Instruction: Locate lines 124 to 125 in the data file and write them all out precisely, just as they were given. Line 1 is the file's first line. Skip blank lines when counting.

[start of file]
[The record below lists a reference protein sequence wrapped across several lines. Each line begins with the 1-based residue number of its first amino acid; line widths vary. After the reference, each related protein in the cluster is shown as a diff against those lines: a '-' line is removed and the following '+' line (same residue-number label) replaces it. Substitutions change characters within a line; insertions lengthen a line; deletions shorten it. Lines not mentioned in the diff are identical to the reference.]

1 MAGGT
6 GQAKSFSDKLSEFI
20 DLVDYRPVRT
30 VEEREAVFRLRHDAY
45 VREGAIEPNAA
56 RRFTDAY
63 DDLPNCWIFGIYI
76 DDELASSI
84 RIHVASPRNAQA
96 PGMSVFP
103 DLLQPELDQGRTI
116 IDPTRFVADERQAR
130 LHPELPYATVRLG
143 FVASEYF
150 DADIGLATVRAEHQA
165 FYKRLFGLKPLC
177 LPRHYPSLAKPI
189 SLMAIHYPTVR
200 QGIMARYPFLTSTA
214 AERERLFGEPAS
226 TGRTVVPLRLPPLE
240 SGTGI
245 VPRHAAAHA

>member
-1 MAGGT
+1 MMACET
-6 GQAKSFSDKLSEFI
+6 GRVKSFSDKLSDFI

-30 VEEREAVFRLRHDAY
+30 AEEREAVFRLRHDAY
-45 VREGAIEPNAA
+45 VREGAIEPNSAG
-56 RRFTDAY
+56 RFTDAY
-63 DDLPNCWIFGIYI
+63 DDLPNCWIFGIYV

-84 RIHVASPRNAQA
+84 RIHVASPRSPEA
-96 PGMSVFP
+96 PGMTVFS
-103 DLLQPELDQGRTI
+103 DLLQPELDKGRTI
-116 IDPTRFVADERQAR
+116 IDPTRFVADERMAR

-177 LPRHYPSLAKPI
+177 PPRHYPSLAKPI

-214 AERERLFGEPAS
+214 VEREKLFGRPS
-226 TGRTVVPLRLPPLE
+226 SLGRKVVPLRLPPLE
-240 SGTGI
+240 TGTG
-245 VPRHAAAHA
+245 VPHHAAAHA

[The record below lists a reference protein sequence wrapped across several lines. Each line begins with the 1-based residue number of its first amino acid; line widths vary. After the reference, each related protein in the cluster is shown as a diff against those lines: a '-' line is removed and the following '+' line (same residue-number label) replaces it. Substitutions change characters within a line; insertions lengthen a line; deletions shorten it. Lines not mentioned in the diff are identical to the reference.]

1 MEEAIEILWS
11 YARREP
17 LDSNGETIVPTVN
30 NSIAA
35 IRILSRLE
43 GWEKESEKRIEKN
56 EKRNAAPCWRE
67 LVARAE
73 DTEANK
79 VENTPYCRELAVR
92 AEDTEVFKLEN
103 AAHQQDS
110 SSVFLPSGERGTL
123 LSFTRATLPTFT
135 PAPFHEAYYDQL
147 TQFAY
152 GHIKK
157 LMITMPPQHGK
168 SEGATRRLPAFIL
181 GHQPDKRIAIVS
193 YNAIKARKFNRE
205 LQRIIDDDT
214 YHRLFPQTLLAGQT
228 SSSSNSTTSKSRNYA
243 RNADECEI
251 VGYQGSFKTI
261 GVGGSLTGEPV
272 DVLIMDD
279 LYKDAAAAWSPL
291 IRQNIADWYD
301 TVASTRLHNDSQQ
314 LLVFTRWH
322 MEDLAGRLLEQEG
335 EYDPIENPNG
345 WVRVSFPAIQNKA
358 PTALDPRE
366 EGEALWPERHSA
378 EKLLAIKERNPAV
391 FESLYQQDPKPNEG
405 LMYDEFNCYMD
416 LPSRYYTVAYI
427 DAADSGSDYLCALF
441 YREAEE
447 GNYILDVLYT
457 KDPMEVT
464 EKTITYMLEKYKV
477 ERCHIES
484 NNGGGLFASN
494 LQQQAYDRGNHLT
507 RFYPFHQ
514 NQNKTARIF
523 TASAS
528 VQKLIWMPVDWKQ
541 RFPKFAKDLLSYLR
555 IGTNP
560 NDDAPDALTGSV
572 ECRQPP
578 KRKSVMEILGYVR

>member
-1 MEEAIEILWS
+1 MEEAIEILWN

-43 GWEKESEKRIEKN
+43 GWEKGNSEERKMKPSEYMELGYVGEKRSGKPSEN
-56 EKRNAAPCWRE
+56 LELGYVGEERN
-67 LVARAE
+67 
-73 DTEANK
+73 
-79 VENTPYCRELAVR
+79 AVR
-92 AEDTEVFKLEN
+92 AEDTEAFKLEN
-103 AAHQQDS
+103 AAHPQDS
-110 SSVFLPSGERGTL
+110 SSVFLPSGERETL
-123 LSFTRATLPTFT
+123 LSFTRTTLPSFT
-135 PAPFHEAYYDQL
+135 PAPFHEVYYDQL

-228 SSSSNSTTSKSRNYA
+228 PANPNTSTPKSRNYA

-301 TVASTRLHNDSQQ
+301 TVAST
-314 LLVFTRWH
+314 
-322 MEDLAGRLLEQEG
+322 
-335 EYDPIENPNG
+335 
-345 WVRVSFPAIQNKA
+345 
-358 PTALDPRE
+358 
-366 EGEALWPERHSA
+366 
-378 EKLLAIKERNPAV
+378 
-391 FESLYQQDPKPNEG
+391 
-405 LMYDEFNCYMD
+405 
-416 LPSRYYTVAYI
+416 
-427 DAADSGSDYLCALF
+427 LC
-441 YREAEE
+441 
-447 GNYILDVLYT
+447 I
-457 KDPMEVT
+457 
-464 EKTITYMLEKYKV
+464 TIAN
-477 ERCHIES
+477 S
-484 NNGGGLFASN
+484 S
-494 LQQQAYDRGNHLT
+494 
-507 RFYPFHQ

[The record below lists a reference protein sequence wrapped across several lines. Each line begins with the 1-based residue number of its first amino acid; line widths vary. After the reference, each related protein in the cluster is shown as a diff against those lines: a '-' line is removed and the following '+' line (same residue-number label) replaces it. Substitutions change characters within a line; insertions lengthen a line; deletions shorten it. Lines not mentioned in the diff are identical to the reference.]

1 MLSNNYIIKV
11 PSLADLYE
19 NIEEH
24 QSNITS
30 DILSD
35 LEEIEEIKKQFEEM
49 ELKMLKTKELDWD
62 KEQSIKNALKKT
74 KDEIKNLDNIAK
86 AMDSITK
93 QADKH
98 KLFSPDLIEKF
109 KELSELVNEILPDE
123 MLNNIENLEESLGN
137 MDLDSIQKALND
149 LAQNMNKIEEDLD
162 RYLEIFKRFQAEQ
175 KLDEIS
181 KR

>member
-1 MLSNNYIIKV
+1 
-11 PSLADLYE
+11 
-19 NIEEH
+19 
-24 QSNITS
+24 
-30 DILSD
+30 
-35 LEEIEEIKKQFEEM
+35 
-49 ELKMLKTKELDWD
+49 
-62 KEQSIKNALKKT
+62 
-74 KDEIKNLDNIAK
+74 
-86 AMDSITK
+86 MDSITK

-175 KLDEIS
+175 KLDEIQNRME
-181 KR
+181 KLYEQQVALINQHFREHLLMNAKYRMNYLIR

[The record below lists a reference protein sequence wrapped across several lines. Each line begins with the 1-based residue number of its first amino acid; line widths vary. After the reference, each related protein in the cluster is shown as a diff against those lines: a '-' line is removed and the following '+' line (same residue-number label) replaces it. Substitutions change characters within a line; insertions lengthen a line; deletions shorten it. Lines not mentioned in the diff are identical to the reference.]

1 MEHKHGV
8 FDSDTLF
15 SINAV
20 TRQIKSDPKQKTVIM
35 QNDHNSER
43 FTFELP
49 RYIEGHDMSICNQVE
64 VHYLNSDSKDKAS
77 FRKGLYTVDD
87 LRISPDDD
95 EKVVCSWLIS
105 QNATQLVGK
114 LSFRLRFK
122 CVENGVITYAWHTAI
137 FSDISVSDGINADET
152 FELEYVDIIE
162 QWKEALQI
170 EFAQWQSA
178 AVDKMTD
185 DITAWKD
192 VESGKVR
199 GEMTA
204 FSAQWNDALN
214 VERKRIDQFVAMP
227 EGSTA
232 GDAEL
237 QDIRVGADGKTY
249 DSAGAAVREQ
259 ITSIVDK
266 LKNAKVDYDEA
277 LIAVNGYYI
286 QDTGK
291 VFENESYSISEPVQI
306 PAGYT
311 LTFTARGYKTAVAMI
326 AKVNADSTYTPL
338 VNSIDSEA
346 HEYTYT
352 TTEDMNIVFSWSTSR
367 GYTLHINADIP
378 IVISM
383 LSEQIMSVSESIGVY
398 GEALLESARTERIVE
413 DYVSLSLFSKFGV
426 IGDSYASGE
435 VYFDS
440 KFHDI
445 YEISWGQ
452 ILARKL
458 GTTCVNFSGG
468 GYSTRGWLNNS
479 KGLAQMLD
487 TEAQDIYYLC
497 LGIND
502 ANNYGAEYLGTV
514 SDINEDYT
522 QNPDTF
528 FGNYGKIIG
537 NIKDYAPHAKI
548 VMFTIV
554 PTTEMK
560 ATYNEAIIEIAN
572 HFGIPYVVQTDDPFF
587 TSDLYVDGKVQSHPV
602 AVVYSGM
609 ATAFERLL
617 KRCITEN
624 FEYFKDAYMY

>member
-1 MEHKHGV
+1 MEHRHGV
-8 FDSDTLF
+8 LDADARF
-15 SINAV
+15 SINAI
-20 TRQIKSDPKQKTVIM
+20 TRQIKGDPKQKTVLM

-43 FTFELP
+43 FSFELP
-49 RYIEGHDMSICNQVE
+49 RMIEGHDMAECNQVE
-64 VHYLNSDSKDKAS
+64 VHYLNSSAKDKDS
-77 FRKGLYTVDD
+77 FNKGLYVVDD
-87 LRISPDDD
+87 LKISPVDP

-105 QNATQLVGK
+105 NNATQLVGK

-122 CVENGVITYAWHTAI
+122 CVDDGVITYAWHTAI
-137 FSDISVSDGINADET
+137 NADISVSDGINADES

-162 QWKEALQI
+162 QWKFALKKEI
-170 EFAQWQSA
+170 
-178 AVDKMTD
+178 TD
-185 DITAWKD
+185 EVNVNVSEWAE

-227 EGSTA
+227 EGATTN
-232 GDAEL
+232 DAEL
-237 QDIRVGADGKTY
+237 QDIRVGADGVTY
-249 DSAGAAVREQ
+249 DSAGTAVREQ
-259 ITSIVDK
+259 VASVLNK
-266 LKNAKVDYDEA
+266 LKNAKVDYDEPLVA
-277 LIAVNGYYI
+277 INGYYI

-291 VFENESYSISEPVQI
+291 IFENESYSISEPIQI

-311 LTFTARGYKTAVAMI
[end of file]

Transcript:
-73 DTEANK
+73 